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Location: UFOUpDatesList.Com > 2000 > Aug > Aug 29

Re: Donald H. Menzel, Unreliable Witness - Maccabee

From: Bruce Maccabee <brumac@compuserve.com>
Date: Mon, 28 Aug 2000 19:42:15 -0400
Fwd Date: Tue, 29 Aug 2000 09:11:39 -0400
Subject: Re: Donald H. Menzel, Unreliable Witness - Maccabee


 >From: Jerome Clark <jkclark@frontiernet.net>
 >To: UFO UpDates - Toronto <updates@sympatico.ca>
 >Subject: Donald H. Menzel, Unreliable Witness
 >Date: Sun, 27 Aug 2000 14:27:29 -0500


 >Listfolk:

 >Few people in the history of the UFO controversy have played so
 >destructive or dishonorable a role as the late Harvard
 >astronomer and obsessed UFO trasher Donald Howard Menzel

<snip>

 >On May 12, 1949, Menzel had a personal encounter with the UFO
 >phenomenon. His private description of the event and his later
 >public one differed markedly. His initial account of the
 >incident did not come to light until the 1970s, when researcher
 >Brad Sparks managed to uncover the report, sent to the Air Force
 >and marked "CONFIDENTIAL." (Sparks, 1977).

 >Menzel related that at 9:30 that evening he and a driver left
 >Holloman Air Force Base on their way to Alamogordo, New Mexico.
 >As they traveled along Highway 70, heading east-northeast,
 >Menzel, in the backseat, admired the full moon ascending in the
 >southeast and noted the presence of the reddish star Antares
 >just below and to the left of the moon.

 >A minute or two later he saw another object in the sky, this one
 >nearer the horizon and farther to the left. As he told the Air
 >Force, "The star had a fuzzy appearance, caused, I thought, by
 >low-level atmospheric haze. As I watched, I noted, within half a
 >minute, a second star about three degrees to the South of the
 >first." Thinking at first that these were the stars Castor and
 >Pollux, he watched them for another minute as they gradually
 >became brighter.

 >Suddenly he realized that "the two stars had to be something
 >else." They were too big, and Castor and Pollux were in the
 >western, not the east-southeastern sky. The objects, he related,
 >were "very nearly identical in diameter, nearly one-half the
 >size of the full moon." The drawing accompanying his report
 >shows two small circles.

 >Quickly determining that these were not reflections on his
 >bifocals or on the car window, he continued to observe the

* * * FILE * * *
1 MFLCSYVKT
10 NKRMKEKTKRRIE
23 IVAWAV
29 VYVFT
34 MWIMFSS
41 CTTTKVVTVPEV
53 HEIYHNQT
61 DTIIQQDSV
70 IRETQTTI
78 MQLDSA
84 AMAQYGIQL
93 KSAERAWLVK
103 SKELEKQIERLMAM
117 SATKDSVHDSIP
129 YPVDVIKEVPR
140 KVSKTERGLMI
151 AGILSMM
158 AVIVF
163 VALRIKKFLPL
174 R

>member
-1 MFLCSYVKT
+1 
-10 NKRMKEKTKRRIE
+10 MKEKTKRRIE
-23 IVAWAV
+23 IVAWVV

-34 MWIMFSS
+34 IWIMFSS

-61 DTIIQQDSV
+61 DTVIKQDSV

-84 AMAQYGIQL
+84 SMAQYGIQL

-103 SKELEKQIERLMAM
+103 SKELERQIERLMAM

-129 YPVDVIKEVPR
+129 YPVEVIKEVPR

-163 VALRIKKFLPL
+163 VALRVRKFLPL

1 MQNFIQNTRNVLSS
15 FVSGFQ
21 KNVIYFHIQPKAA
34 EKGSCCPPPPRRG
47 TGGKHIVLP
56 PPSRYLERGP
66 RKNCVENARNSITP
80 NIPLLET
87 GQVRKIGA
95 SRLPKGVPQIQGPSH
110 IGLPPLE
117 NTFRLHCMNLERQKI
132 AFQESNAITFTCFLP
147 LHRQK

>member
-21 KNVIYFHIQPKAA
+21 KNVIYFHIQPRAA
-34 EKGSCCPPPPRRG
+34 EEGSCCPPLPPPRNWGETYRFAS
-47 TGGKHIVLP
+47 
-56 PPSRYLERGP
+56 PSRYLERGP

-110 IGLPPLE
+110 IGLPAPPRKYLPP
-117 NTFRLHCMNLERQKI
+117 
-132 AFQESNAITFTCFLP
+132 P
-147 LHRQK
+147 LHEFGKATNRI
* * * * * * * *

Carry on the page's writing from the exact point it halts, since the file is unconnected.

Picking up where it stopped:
>"ghostly objects" for another four minutes. They were white,
 >almost as bright as the brightest stars, and level with each
 >other. Then the object on the right "suddenly disappeared."
 >Convinced that what he was seeing was "exceptional," he ordered
 >the driver to stop immediately, but the very moment he was
 >speaking, the second object vanished instantly.>

 >Menzel calculated that if the objects were truly motionless, as
 >they seemed to be, they were at least "180 miles away" and about
 >"3/4 of a mile" in size. (If they were closer and in motion,
 >they would be smaller.)

 >When Menzel submitted his report to the Air Force soon
 >afterwards, he was clearly puzzled. But when he recounted the
 >story four years later, in the first of three anti-UFO books he
 >grudgingly acknowledged that "I cannot explain the phenomenon in
 >every detail." He wrote, "It was merely a reflection of the
 >moon.... A layer of haze, perhaps disturbed and tilted by the
 >moving car, probably caused the trick reflections of the moon."
 >The situation was comparable to "that of a person riding in a
 >fast motorboat. He might see the moon reflected in the bow wave
 >thrown up by the boat. But the reflection would vanish when the
 >boat stopped." Therefore, he reasoned, the lunar- reflection
 >theory "would also explain why the pair of ghostly attendants
 >faded at the moment we stopped the car; the reflecting bumps >
 >would then disappear" (Menzel, 1953). As Sparks has pointed out
 >(his italics):

Debunker Rule #1:  Any explanation is better than none.

This is an excellent example of inventing an explanation which,
upon examination, makes no sense. It would require a fantastic
tilted mirage in the atmosphere (atmospheric beam bending of
light from the moon), or actually two mirages.

Menzel invented a similar bizarre mirage theory to explain the
"best" (his characterization) sighting of th early years, that
of C.B. Moore (recently of Roswell Mogul fame).

Menzel may have been a credible observer (his sighting was rated
as good or credible by the Air Force) but he was a non-credible
analyst.





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